Tuesday, January 19, 2016

Snowfall and Snowpack Numbers Don't Tell the Whole Story

I often tell people that total snowfall or peak snowpack observations don't always tell the whole story about how the quality of the skiing in a given season.  Seasons with near average snowfall (and peak snowpack) may have been good or bad ski seasons depending on when and how the snow fell and other factors such as temperature.

Let' me show you some interesting numbers to illustrate this.  First, is it your impression that this year is a better ski season than last?  Most people I spoke with this weekend said yes and for my interests as a backcountry skier, this year seems to be much better than last.

However, if we look at the snowpack in the central Wasatch, it's not much different than last year.  At Snowbird, the snowpack water equivalent is actually a bit behind last year.

Source: NWS
Any individual SNOTEL station can sometimes be a bit unrepresentative, but if we look at others in the central Wasatch, we see a similar result. For example, at the Mill-D SNOTEL in Big Cottonwood, we're sitting almost dead even with last year.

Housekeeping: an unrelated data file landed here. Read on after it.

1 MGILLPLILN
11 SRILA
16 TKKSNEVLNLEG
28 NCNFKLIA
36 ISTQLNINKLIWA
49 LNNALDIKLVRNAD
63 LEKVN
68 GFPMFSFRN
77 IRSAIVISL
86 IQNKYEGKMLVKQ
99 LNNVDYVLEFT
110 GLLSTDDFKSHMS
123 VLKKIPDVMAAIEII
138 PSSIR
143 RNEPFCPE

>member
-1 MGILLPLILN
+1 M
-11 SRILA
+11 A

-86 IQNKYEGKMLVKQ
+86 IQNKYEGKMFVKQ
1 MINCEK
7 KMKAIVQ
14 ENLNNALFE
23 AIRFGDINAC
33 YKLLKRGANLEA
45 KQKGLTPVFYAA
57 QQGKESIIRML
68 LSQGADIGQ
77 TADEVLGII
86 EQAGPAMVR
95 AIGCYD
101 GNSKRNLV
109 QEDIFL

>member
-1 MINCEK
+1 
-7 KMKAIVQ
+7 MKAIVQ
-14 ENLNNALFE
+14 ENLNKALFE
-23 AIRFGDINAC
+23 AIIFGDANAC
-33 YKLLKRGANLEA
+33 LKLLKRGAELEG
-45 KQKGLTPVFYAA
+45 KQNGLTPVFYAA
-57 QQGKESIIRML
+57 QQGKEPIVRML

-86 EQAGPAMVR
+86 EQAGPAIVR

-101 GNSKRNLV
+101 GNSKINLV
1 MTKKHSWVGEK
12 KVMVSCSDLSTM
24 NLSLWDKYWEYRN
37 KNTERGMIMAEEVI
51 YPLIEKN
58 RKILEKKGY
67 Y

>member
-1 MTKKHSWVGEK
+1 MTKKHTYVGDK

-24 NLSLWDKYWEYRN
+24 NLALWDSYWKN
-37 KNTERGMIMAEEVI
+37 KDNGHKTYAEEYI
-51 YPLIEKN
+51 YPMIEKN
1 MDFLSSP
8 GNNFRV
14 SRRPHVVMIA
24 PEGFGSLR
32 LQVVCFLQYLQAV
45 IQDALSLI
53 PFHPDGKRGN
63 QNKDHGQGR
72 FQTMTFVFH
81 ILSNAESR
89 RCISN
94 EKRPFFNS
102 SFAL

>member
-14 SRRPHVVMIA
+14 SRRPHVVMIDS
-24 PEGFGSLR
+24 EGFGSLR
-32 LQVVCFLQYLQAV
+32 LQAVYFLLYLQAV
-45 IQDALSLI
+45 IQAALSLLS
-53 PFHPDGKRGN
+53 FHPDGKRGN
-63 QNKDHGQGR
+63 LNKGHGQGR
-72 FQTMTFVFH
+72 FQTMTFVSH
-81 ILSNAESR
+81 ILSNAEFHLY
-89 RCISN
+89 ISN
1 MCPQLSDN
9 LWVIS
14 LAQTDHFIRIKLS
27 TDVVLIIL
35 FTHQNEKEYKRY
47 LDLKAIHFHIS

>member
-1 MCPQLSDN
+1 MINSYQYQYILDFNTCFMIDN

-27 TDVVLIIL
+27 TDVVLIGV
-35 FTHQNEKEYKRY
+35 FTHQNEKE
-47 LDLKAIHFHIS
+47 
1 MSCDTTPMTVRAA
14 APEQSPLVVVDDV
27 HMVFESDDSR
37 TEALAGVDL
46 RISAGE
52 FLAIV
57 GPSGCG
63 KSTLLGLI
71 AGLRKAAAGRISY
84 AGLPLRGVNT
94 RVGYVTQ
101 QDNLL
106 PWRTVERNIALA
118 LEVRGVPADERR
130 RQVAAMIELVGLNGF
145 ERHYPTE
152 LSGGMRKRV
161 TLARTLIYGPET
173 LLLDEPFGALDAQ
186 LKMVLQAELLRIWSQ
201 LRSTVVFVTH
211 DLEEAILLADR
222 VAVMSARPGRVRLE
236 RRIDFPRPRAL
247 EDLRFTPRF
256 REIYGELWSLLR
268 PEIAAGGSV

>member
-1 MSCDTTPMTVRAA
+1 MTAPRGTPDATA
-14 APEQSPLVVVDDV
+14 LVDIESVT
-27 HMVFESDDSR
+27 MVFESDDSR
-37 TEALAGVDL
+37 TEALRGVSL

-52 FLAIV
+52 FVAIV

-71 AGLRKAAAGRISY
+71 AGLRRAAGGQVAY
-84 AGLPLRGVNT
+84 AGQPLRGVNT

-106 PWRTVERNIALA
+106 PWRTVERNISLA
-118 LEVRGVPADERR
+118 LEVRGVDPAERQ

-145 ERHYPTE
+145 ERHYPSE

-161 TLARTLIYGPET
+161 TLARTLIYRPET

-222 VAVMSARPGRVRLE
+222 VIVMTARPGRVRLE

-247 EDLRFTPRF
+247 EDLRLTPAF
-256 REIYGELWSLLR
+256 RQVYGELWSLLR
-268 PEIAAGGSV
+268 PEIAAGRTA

Source: NWS
So what gives?  

Well, for one the low elevation snowpack this year is substantially better than last year.  The SNOTEL sites in the central Wasatch are at relatively high elevation, but if we look at a low-elevation SNOTEL station like Ben Lomond Trail (5829 ft) we find we are running well ahead of last year.  

For backcountry skiing access and for skiing at resorts with lower elevation terrain, that makes a big difference.

Another possible factor is that the storms last December and early January tended to be large and  separated by many days.  This may have resulted in a bit more loss to sun-driven snowmelt on south-facing aspects than we've seen this year, although I'm not sure if that really kicked in until about this time (perhaps your recollection is better than mine).  

Finally, when we think back to last year, we might be strongly influenced by the trajectory for the latter half of the ski season, which was terrible.  Note how the red lines above climb up very slowly compared to the average or the median.  Last year was a really terrible season from mid January on, and that had a dramatic impact on our perception of the season.

Let's hope we do better the rest of this season.

1 comment:

  1. The early part of the solstice storm put down a coat of medium/high density snow across a large area. Coverage at low to mid elevations and slopes with a southerly aspect is significantly better than last year at this time. Interestingly, far Northern Utah (Tony Grove) is well behind last year, while most Central and Southern Utah sites are significantly ahead.